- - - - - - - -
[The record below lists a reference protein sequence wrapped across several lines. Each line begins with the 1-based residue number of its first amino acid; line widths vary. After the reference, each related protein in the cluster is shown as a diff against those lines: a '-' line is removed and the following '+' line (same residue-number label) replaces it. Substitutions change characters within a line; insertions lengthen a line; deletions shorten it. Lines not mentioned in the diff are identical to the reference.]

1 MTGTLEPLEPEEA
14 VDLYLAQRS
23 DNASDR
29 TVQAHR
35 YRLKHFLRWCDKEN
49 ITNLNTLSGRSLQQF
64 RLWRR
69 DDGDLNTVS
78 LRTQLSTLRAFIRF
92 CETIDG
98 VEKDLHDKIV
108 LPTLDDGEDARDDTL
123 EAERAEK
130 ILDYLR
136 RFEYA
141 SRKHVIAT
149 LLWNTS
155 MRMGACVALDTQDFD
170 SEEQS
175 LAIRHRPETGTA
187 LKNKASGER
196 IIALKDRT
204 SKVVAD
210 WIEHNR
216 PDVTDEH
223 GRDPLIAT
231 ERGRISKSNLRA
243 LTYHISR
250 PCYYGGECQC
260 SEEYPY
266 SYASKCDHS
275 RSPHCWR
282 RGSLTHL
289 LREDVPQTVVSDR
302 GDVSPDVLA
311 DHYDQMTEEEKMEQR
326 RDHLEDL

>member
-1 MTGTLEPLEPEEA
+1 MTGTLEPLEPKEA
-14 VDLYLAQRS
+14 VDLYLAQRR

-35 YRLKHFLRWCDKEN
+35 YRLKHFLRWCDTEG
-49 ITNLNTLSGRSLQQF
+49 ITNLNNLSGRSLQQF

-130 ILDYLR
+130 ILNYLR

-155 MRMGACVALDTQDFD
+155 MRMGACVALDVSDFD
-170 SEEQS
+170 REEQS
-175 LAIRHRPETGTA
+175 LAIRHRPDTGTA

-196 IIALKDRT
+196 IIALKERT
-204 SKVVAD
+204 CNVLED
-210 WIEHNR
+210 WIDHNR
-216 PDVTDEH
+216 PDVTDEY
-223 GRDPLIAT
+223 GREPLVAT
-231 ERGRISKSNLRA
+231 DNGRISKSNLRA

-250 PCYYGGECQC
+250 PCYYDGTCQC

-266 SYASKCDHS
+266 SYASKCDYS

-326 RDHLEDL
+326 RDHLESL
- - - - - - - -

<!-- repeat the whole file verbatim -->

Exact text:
[The record below lists a reference protein sequence wrapped across several lines. Each line begins with the 1-based residue number of its first amino acid; line widths vary. After the reference, each related protein in the cluster is shown as a diff against those lines: a '-' line is removed and the following '+' line (same residue-number label) replaces it. Substitutions change characters within a line; insertions lengthen a line; deletions shorten it. Lines not mentioned in the diff are identical to the reference.]

1 MTGTLEPLEPEEA
14 VDLYLAQRS
23 DNASDR
29 TVQAHR
35 YRLKHFLRWCDKEN
49 ITNLNTLSGRSLQQF
64 RLWRR
69 DDGDLNTVS
78 LRTQLSTLRAFIRF
92 CETIDG
98 VEKDLHDKIV
108 LPTLDDGEDARDDTL
123 EAERAEK
130 ILDYLR
136 RFEYA
141 SRKHVIAT
149 LLWNTS
155 MRMGACVALDTQDFD
170 SEEQS
175 LAIRHRPETGTA
187 LKNKASGER
196 IIALKDRT
204 SKVVAD
210 WIEHNR
216 PDVTDEH
223 GRDPLIAT
231 ERGRISKSNLRA
243 LTYHISR
250 PCYYGGECQC
260 SEEYPY
266 SYASKCDHS
275 RSPHCWR
282 RGSLTHL
289 LREDVPQTVVSDR
302 GDVSPDVLA
311 DHYDQMTEEEKMEQR
326 RDHLEDL

>member
-1 MTGTLEPLEPEEA
+1 MTGTLEPLEPKEA
-14 VDLYLAQRS
+14 VDLYLAQRR

-35 YRLKHFLRWCDKEN
+35 YRLKHFLRWCDTEG
-49 ITNLNTLSGRSLQQF
+49 ITNLNNLSGRSLQQF

-130 ILDYLR
+130 ILNYLR

-155 MRMGACVALDTQDFD
+155 MRMGACVALDVSDFD
-170 SEEQS
+170 REEQS
-175 LAIRHRPETGTA
+175 LAIRHRPDTGTA

-196 IIALKDRT
+196 IIALKERT
-204 SKVVAD
+204 CNVLED
-210 WIEHNR
+210 WIDHNR
-216 PDVTDEH
+216 PDVTDEY
-223 GRDPLIAT
+223 GREPLVAT
-231 ERGRISKSNLRA
+231 DNGRISKSNLRA

-250 PCYYGGECQC
+250 PCYYDGTCQC

-266 SYASKCDHS
+266 SYASKCDYS

-326 RDHLEDL
+326 RDHLESL